Words with Women: Karen Horting, CAE

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Karen Horting, CAE, is the executive director and CEO of the Society of Women Engineers (SWE), an advocacy organization supporting women engineers and encouraging future generations of female STEM leaders. 

With more than 20 years of experience in development and marketing, Karen has been an integral part of the organization’s success, helping to grow their annual conference, K-12 outreach, and expand internationally. 

In 2008, Horting earned the title of Certified Association Executive from the CAE Commission of the American Society of Association Executives, an achievement that only five percent of association professionals have earned. 

Beyond SWE

Outside of her work with SWE, Karen also serves on a host of STEM development organizations, including the FIRST Robotics Board of Directors, the Automation Federation Board of Directors, and the STEM Ed Coalition Board of Directors. The Johns Hopkins Carey School of Business Dean’s Alumni Advisory Board recently extended an invitation as well.

Today, Karen has been adapting SWE to meet the needs of remote workers during the pandemic and pivot an organization based largely around in-person events into a more virtual-based community. 

Speaking to Publisher, Sherril Schwartz, she offers a full spectrum of advice for other women in how to lead and achieve during this uncertain time. Here’s a few of highlights from their conversation:

For Women in Male Dominated Careers It’s Important to Seek out Support

“Letting women in STEM know that they’re a part of this network and that we need them is so important. Not just for women early in their career, but mid to senior career, who are thinking, I’m one of only a few. There’s all this unconscious bias, and they start to wonder, Is this worth it? I want them to know It is worth it. We need you and we need more of you. And I wouldn’t be fighting through this pandemic to lead an organization, if I didn’t think women should make up more than 13% of engineering roles.

Self Care Is Essential for Leaders to Lead

“I’ve always preached self care, but it was a bit “Do as I say, not as I do,” because I wasn’t doing it. In the last six months, it’s like I’ve realized, I need to give myself a break every once in a while. And whether that break is having a good cry when I’m out on my walk, shutting the laptop down on a Saturday and doing something with my husband, or getting together on a weeknight with girlfriends for a glass of wine — just giving myself a break once in a while is important. 

“Like many of us right now, I’m not sleeping, I’m worried about cash flow and keeping everybody employed. We’re having to pivot all these programs that we’ve done for years. You just get so focused on the work and then all of a sudden, you’re like, I need to take a break. Giving yourself permission to have a weak moment or go have some fun or just step away from the work is something this pandemic has shown me is essential.”

You Will Disappoint Someone Today… and That’s Okay

“We as women have a very real feeling that, not only do I have to keep everything going at work, but I got to keep everything going at home. And you know, some days I feel like, Okay, who am I disappointing today? because I’m sure there’s SOMEBODY in my universe, either on my staff or my husband, or my parents, somebody who’s not happy with me about something. During the pandemic, I’m trying to get more comfortable with that. No, I can’t do everything or I can’t do everything well. And so, some days, somebody is going to be disappointed. I’m 55 years old, like, I should be okay with this by now!”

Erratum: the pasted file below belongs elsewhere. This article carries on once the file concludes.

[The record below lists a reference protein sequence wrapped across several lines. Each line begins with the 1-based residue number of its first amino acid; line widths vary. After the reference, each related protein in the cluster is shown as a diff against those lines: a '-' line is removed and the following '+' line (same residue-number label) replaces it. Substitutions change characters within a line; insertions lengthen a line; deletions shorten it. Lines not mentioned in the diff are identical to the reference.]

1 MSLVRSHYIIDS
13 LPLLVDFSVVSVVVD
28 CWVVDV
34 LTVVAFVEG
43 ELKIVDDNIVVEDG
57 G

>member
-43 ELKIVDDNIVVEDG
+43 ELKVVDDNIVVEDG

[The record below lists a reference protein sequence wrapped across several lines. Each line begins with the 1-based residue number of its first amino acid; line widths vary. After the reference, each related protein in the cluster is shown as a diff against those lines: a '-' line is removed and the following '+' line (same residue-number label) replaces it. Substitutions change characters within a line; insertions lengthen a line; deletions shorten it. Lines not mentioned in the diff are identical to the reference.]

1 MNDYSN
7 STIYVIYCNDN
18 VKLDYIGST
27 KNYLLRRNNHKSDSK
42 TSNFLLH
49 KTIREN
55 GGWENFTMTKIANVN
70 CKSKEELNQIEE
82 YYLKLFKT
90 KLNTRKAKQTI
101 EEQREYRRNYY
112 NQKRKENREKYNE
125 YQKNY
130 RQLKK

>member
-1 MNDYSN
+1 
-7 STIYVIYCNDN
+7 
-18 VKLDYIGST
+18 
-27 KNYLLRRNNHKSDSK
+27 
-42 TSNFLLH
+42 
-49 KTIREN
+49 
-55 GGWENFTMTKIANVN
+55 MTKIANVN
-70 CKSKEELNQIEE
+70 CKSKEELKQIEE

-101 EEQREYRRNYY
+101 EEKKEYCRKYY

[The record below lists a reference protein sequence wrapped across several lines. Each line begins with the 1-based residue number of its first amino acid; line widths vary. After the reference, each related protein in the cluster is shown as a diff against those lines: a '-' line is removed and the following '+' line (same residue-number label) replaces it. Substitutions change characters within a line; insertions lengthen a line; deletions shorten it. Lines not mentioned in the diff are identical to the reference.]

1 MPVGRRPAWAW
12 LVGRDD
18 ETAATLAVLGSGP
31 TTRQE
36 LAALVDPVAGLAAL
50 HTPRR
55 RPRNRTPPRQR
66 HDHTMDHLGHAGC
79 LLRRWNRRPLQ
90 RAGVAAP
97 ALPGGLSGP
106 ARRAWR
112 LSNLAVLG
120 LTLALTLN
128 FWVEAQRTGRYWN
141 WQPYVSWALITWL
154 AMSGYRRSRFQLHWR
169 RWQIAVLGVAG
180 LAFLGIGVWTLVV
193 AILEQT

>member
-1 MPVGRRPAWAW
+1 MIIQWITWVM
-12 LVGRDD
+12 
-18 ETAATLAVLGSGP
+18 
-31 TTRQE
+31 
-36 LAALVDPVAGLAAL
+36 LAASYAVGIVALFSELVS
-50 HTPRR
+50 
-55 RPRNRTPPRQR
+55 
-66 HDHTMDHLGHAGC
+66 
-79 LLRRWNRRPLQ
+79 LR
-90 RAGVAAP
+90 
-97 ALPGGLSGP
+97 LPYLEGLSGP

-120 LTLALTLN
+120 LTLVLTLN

You Can Walk Away

“Two years ago, I had cancer, and I had to step away for surgery and recovery. A lot was going on at work and I missed some things. I remember being on the couch and our big event in India was going on. My staff was sending pictures and a little video, wishing me a speedy recovery and I’m looking at everything and just felt everything was going well, without me. I realized I’m not as irreplaceable as I’d like to think I am. I had an old boss, he used to always say ‘Graveyards are full of indispensable people.’ It was a little reminder that the world will continue to spin if I’m not there, business will continue even if I shut it down at 5 p.m. instead of 9 p.m.”

Enjoy the Ride a Little More 

“I’ve been fortunate in this role to have traveled all over the world. And I feel like sometimes I was so in the moment of the work I was there to do, that I didn’t really look around or take time to enjoy the culture as much as I wish I would have. I have a colleague that does a lot of traveling for her job and she started posting the hashtag #JustOneThing. The idea is when you’re traveling for work and in these great places, instead of grabbing dinner at the hotel bar, go do just one thing, whether it’s a museum, or some natural beauty, or just taking a great walk around the neighborhood, I’m going to do that.”

Parting Thoughts

“We have a consultant who helps us with our strategic planning activities. I remember one morning he came in and we were having a meeting and you could feel everybody was anxious and he said, “Look, there’s not a patient on the table about to code. Yes, strategic planning and what you’re doing today is important, but let’s put it in perspective” I always try to remind my staff when we’re getting all wound up, “Look, even if something goes wrong, here’s what I know: No one will die as a result. And yes, we want things to go smoothly, but let’s just take a deep breath and relax.

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